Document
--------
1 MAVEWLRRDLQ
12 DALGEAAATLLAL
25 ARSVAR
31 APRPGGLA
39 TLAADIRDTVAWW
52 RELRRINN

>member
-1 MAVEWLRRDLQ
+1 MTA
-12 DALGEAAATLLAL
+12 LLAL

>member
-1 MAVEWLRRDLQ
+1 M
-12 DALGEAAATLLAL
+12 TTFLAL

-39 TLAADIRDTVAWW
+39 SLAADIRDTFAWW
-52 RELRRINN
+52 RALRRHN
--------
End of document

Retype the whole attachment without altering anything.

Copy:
1 MAVEWLRRDLQ
12 DALGEAAATLLAL
25 ARSVAR
31 APRPGGLA
39 TLAADIRDTVAWW
52 RELRRINN

>member
-1 MAVEWLRRDLQ
+1 MTA
-12 DALGEAAATLLAL
+12 LLAL

>member
-1 MAVEWLRRDLQ
+1 M
-12 DALGEAAATLLAL
+12 TTFLAL

-39 TLAADIRDTVAWW
+39 SLAADIRDTFAWW
-52 RELRRINN
+52 RALRRHN